Interview of Frederick Hammersley
- Frederick Hammersley: An Oral History
- Hammersley, Frederick
- Persons Present:
- Hammersley and Weschler.
- Place Conducted:
- Hammersley’s office in Albuquerque, New Mexico.
- Supporting Documents:
- Records relating to the interview are located in the office of the UCLA Library's Center for Oral History Research.
- Interviewer Background and Preparation:
- The interview was conducted by Lawrence Weschler, a former interviewer with the UCLA Center for Oral History Research, staff writer for the New Yorker, and director of the New York Institute for the Humanities at New York University.
- Processing of Interview:
- This interviews was commissioned by L.A. Louver art gallery. L.A. Louver had had a long engagement with Frederick Hammersley, beginning with the presentation of the artist's exhibition "Paintings from 1970-1978" in 1978, just three years after the founding of the gallery. Hammersley's significance to the local, national and international art world during a significant part of the 20th century, coupled with a fascinating life story, led Peter Goulds, director of L.A. Louver, to recognize the importance of securing an oral history. Goulds approached writer Lawrence Weschler to conduct the interview due to the latter's empathy and engagement with the subject and his skill as an interviewer. Once the interview was completed, it was then donated to the UCLA Center for Oral History Research.
- 7 hrs.
- Interviewee Retained Copyright
Family background—Immigration of parents to the United States—Early childhood in Salt Lake City—Visit to parents’ families in Sweden and England—Later childhood in Idaho and Utah—Attends the University of Idaho—Gets paid work lettering signs—Art classes while at college—Family moves to San Francisco—Hammersley attends Academy of Advertising Art in San Francisco—Hammersley’s sister attends Chouinard Art Institute—Hammersley attends Chouinard—Experiences at Chouinard.
More on experiences at Chouinard—Submits works to art exhibitions—Drafted into the army, Hammersley is assigned to the Signal Corps in England—Reassigned to Paris after D-Day—Visits the studios of Picasso, Braque, and Brancusi—Experiences of post-war Berlin—Interest in photography—Attends classes at the Ecole des Beaux-Arts in Paris.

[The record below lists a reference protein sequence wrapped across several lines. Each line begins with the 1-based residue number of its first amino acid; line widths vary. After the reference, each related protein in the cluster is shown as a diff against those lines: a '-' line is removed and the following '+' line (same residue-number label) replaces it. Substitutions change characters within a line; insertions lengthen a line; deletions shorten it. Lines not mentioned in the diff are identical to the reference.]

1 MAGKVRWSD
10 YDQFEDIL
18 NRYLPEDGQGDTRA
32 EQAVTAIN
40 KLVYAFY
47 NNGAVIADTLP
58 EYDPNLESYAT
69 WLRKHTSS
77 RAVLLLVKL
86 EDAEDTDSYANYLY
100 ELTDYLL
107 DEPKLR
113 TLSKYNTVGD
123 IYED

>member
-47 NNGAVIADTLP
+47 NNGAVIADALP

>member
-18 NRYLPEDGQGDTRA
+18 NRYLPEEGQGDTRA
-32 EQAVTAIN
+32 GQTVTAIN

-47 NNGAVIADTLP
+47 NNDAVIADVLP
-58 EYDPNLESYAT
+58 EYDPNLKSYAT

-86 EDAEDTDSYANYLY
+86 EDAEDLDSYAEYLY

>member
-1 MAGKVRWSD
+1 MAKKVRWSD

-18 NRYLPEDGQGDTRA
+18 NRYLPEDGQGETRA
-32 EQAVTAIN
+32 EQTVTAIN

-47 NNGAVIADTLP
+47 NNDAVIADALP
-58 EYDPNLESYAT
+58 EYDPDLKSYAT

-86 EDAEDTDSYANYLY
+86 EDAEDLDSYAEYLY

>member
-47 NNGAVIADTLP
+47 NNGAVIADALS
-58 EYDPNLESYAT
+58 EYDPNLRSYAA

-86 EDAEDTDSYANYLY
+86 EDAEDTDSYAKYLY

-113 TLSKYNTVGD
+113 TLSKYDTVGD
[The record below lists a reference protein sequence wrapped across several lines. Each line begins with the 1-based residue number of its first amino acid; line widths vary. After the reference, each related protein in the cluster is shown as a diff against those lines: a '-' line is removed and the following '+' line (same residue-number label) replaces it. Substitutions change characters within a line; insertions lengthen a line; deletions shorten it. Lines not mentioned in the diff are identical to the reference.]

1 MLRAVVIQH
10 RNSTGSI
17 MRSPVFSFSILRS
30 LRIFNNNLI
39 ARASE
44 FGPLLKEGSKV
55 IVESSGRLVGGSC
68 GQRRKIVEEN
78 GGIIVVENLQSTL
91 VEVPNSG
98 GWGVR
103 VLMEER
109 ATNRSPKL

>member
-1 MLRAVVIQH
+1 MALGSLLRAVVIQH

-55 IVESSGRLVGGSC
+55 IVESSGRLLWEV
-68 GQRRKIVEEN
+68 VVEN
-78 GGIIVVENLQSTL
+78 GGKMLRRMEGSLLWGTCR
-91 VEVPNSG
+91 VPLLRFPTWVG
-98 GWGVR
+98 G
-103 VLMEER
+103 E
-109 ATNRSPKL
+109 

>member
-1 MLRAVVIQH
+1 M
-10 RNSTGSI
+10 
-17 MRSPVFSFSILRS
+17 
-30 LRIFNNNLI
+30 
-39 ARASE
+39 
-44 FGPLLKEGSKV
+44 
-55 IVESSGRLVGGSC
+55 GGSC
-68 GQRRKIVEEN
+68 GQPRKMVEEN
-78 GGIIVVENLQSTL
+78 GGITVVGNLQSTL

More on the Ecole des Beaux-Arts and the Paris art world—Hammersley returns home from Europe and resumes his studies at Chouinard—Enrolls at the Jepson Art Institute—The late-1940s Los Angeles art scene—Hammersley’s efforts to make a living—Experiences as an art teacher—The seven tools of a painter—Experiments in shape and color.
More on experiments in shape and color—Develops “hunch” paintings—Hammersley’s working processes—Abstract expressionism in Los Angeles—Galleries and exhibitions—Four Abstract Classicists exhibition.
More on the Four Abstract Classicists exhibition—Family’s reaction to the exhibition—Selling paintings—The 1950s Los Angeles art scene—Hammersley’s solo exhibitions—The evolution from hunch paintings to geometric paintings—Notebooks of painting ideas—More on Hammersley’s working processes—More on the idea notebooks—More on the geometric paintings—More experiences as an art teacher—Photographic work—Hammersley’s personal relationships—Lack of drive in his career—More on painting notebooks—How Hammersley chooses titles—Hammersley moves to Albuquerque—Some of his students.
More on Hammersley’s experiences as a teacher—The end of Chouinard Art Institute—Pasadena Art Museum in the 1960s—Hammersley’s interest in the elements of shape and value—More on his move to Albuquerque—Becomes art instructor at the University of New Mexico—His creative revival—Explores computer-mediated art—His interest in sculpture—His organic paintings—His one-man exhibition at the Santa Barbara Museum of Art.